• Dynamic Content and CDN-based Attacks: Organizations often use Content Delivery Network (CDN) providers to support global site and application performance. Trouble is, CDNs provide a particularly insidious cover for attacks as organizations cannot block traffic coming from the CDN’s IP addresses. Malicious actors have made an art form out of spoofing IP addresses to not only obfuscate their identity but also to possibly masquerade as seemingly legitimate users based on geolocation or positive reputational information about IP addresses they are able to compromise. Dynamic content attacks further exploit CDN-based protection by overloading origin servers with requests for non-cached content that the CDN nodes simply pass along.

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What it Takes to Stay Protected

Integrated (Not Point) Solution to Protect from Multi-Vector Attacks

In order to fight evolving threats, organizations need to implement the most adequate security solutions to fully protect against new threats and all types of attacks.

Attackers are deploying multi-vector attack campaigns by increasing the number of attack vectors launched in parallel. In order to target an organization’s blind spot, different attack vectors target different layers of the network and data center. Even if only one vector goes undetected, then the attack is successful and the result is highly destructive.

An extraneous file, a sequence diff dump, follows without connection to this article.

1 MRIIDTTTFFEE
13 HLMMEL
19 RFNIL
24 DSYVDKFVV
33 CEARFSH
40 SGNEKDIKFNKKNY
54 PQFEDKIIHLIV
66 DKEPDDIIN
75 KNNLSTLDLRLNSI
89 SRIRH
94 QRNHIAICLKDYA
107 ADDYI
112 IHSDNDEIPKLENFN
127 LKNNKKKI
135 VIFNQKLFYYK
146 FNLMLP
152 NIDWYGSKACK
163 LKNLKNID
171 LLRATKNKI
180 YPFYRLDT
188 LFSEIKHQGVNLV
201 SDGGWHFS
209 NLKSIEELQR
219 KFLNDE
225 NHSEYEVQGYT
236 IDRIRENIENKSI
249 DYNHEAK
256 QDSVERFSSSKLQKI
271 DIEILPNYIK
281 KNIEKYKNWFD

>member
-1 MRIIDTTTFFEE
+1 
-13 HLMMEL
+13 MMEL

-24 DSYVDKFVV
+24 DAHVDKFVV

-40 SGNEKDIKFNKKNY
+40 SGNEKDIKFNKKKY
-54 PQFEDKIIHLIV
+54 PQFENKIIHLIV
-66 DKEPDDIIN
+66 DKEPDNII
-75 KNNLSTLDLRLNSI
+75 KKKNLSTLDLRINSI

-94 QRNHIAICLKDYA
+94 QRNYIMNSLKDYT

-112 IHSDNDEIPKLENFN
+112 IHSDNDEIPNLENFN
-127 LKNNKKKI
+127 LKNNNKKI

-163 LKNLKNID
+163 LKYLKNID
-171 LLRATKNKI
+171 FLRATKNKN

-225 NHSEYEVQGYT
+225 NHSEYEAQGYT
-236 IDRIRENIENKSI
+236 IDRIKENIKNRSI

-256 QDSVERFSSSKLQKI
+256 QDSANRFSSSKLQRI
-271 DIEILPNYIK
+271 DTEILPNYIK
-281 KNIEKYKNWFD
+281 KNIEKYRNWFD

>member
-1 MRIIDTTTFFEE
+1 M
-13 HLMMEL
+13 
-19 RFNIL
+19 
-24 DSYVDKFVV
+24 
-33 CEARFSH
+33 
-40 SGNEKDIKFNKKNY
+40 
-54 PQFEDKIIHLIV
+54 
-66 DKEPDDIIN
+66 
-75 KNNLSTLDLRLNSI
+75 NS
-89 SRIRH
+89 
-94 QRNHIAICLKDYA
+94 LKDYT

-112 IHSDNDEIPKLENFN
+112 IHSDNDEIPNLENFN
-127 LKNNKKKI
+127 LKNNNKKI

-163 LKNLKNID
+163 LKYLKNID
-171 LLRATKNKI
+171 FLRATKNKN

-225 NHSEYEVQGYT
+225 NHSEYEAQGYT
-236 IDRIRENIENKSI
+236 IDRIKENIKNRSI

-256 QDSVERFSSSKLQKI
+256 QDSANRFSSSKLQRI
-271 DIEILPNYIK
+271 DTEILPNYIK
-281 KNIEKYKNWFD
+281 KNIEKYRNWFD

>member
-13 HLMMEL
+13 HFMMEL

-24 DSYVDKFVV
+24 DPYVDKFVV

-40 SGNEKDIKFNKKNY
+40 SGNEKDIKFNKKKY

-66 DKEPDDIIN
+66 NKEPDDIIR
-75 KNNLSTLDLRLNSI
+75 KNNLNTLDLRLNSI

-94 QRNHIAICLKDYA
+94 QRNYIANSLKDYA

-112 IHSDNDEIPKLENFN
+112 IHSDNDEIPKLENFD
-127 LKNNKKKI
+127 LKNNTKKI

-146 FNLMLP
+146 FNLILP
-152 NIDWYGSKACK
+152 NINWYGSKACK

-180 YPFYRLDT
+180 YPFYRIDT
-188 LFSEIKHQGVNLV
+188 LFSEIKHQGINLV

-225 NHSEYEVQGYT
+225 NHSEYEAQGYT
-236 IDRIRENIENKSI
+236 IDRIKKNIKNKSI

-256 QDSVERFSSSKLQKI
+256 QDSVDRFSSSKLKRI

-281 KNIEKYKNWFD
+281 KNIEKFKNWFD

To effectively mitigate all types of DDoS attacks, multiple protection tools are needed.

  • Cloud DoS protection to mitigate volumetric attacks that threaten to saturate the internet
  • DoS protection to detect and mitigate all types of network DDoS
  • Behavioral Analysis to protect against application DDoS and misuse attacks. Those attacks are harder to detect and appear like legitimate traffic so they can go unnoticed without a behavioral analysis
  • Intrusion Prevention System (IPS) to block known attack tools and the low and slow
  • SSL protection to protect against encrypted flood
  • Web Application Firewall (WAF) to prevent web application vulnerability

NEED for Next-Generation Algorithms and Leading Automation

Automation is at the core of a successful attack mitigation solution. To withstand the dynamic and constantly evolving threat landscape, organizations need to have the right algorithms in place to shorten the time to mitigation, overcome hacker sophistication and automatically respond to attacks.

Information security problems have been largely defined by nefarious bots usurping the controls of modest and imperfect security departments. When it comes to detection quality and mitigation speed, humans are simply unable to match highly-crafted automated bots. Malicious bots have proven effective—exacting steep tolls on careers, finances and, even the existence of companies themselves.

In the end, the only successful defense is to deploy a powerful set of good ‘bots’ focused on rooting and eradicating the hordes of bad bots.

Read “2017-2018 Global Application & Network Security Report” to learn more.